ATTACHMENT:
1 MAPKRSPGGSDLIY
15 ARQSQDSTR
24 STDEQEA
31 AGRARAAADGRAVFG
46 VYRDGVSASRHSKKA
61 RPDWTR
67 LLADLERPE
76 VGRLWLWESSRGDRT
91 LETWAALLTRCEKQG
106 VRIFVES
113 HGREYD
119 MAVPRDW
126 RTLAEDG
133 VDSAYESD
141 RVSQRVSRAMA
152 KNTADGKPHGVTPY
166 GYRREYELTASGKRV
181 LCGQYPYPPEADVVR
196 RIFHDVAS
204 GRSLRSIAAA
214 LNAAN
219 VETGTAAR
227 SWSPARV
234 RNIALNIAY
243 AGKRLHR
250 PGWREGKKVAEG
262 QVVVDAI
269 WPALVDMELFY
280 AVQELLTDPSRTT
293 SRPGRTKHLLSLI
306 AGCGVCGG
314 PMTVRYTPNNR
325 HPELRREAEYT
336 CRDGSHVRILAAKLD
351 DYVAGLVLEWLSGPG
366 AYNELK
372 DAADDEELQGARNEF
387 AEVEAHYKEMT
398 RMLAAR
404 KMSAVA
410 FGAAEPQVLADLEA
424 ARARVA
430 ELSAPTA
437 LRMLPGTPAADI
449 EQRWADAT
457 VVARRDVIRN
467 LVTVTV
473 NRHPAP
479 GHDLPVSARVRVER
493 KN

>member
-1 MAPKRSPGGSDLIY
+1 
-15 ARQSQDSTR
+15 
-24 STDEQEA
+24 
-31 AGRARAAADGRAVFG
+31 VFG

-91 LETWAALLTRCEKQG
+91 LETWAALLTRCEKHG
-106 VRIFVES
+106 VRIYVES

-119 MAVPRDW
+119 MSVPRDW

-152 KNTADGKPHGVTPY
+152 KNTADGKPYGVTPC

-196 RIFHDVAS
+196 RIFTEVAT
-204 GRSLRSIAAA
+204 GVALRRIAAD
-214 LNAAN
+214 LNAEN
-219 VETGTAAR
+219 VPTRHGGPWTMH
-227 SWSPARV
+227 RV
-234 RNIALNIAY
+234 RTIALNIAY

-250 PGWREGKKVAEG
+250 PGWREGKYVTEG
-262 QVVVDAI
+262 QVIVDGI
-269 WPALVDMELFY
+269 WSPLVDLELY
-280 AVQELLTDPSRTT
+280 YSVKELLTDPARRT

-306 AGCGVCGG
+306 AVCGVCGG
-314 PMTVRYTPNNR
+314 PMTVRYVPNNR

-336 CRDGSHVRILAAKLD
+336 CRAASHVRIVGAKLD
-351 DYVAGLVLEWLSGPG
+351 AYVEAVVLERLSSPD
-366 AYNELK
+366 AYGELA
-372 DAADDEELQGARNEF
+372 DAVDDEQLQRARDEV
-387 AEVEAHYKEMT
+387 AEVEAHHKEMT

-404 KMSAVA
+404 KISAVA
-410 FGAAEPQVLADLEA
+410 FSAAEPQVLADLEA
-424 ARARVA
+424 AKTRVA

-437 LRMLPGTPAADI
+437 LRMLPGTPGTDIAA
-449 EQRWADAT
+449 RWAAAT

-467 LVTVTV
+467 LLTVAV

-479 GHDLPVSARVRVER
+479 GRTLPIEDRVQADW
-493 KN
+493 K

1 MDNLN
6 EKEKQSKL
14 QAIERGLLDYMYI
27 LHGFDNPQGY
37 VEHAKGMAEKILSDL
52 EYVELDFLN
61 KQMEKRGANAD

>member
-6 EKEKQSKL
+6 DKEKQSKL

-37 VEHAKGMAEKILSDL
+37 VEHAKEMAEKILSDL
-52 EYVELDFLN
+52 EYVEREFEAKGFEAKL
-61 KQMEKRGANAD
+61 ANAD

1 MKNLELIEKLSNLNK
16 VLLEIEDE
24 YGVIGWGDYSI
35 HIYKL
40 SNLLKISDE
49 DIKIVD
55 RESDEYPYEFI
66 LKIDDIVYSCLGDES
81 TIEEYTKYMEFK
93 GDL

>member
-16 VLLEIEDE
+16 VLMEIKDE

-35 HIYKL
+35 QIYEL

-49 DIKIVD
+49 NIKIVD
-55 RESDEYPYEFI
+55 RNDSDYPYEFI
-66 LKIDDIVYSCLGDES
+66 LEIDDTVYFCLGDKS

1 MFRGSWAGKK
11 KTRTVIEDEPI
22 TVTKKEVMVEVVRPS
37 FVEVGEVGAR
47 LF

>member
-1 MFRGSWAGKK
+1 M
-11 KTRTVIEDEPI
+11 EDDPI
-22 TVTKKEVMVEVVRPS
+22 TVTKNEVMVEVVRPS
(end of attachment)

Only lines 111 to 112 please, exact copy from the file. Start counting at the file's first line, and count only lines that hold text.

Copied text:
+449 RWAAAT

-467 LVTVTV